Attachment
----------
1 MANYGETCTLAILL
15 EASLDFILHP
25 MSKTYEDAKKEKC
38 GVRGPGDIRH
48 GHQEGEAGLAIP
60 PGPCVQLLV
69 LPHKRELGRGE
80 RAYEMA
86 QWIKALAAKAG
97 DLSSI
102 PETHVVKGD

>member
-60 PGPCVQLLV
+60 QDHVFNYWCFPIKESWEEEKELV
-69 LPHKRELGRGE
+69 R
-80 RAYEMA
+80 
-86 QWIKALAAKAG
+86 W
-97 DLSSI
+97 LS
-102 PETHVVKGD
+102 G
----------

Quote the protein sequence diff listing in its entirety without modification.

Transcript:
1 MANYGETCTLAILL
15 EASLDFILHP
25 MSKTYEDAKKEKC
38 GVRGPGDIRH
48 GHQEGEAGLAIP
60 PGPCVQLLV
69 LPHKRELGRGE
80 RAYEMA
86 QWIKALAAKAG
97 DLSSI
102 PETHVVKGD

>member
-60 PGPCVQLLV
+60 QDHVFNYWCFPIKESWEEEKELV
-69 LPHKRELGRGE
+69 R
-80 RAYEMA
+80 
-86 QWIKALAAKAG
+86 W
-97 DLSSI
+97 LS
-102 PETHVVKGD
+102 G